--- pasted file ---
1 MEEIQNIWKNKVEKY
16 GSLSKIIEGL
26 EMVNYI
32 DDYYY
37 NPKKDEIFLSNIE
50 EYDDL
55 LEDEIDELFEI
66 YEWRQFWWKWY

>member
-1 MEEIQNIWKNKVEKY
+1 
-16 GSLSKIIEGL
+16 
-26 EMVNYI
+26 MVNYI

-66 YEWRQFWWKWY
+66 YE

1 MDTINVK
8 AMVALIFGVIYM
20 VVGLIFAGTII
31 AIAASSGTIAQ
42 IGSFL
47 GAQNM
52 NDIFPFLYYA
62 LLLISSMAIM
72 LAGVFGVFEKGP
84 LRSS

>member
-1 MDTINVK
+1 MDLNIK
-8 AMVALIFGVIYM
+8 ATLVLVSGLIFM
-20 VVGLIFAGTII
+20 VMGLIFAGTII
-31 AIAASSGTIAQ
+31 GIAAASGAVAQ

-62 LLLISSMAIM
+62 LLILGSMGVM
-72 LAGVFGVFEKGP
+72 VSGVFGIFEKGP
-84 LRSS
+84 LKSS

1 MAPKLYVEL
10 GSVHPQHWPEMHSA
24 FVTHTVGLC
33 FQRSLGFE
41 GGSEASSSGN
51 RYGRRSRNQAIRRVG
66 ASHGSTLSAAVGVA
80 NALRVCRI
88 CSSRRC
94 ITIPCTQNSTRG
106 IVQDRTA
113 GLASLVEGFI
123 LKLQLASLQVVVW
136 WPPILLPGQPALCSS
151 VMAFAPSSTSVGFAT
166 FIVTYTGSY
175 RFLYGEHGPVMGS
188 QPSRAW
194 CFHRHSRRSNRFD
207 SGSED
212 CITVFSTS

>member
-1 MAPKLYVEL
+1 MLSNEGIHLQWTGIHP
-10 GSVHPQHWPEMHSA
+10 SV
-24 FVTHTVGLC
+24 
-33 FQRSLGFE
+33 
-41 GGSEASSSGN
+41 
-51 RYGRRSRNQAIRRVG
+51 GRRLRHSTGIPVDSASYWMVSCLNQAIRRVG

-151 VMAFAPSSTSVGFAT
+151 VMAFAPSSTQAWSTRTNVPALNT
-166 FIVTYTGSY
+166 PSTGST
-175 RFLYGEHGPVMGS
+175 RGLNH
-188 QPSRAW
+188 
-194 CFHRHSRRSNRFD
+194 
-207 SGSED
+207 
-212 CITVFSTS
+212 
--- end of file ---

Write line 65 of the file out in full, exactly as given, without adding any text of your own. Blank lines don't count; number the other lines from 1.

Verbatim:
-1 MAPKLYVEL